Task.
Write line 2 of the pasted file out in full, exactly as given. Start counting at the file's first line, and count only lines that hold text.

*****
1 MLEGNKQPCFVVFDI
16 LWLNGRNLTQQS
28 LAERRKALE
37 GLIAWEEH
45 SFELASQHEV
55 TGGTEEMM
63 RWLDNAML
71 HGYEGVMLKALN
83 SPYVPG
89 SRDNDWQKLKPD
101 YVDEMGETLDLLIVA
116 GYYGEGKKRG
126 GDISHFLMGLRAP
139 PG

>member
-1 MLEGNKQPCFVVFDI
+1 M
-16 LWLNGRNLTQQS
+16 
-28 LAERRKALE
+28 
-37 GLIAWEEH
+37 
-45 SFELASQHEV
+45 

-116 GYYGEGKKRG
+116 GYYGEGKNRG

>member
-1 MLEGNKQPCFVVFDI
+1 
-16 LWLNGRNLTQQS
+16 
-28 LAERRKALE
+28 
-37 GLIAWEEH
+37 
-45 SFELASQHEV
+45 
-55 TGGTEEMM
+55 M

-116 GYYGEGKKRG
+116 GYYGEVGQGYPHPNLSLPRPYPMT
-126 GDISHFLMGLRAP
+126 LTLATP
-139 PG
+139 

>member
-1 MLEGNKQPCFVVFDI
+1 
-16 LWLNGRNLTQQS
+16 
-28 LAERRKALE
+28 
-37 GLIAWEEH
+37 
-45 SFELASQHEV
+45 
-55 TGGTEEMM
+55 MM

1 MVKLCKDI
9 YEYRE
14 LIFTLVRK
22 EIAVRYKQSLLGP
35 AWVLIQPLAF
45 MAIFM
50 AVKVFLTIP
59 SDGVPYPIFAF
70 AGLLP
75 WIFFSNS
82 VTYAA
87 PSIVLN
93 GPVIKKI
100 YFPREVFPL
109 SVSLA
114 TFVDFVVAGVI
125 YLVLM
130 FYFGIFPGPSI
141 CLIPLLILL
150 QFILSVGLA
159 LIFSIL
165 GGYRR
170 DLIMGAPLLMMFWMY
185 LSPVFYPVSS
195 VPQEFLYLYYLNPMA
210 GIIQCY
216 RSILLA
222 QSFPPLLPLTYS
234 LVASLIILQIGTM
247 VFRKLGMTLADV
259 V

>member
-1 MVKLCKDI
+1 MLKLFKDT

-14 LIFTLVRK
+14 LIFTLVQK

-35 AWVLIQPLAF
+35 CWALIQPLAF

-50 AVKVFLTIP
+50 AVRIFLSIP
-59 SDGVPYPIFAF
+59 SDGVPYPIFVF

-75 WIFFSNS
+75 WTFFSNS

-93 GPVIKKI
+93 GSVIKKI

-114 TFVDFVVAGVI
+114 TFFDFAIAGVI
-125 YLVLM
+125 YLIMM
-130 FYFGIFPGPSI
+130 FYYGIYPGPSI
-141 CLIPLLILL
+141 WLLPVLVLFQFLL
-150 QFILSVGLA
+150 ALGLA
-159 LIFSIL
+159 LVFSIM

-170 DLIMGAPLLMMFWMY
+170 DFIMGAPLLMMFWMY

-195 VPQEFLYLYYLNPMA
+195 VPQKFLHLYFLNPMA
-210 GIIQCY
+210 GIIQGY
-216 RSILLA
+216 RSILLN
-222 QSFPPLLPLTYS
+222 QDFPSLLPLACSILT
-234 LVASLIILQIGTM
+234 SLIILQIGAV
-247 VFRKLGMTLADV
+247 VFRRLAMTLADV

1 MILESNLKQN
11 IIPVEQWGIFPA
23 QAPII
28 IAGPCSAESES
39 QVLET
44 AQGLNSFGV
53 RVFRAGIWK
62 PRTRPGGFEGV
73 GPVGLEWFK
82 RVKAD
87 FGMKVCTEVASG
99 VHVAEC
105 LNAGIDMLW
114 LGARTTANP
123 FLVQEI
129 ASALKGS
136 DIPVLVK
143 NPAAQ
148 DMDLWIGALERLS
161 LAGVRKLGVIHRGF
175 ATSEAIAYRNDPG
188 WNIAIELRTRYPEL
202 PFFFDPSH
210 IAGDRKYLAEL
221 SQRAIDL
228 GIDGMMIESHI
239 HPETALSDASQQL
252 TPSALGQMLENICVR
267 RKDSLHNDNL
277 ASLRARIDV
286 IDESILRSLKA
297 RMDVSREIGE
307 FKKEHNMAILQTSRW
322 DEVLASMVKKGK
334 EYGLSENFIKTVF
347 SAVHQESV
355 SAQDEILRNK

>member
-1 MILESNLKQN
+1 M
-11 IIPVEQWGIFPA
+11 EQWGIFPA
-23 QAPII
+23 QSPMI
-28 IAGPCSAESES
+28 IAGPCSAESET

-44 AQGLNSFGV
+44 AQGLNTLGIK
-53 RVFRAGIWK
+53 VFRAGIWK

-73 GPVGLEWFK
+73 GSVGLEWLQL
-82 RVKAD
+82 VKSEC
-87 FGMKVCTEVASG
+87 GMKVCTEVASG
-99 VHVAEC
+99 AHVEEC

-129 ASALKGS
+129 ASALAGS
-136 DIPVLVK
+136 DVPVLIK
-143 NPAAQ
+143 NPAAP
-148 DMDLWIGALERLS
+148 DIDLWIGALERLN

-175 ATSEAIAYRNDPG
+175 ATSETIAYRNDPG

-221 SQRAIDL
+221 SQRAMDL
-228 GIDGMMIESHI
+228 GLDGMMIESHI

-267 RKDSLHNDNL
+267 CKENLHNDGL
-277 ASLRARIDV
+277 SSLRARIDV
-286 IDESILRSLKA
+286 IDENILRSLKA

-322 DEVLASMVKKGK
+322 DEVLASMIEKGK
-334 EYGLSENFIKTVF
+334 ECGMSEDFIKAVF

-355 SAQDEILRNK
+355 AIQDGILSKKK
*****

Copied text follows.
16 LWLNGRNLTQQS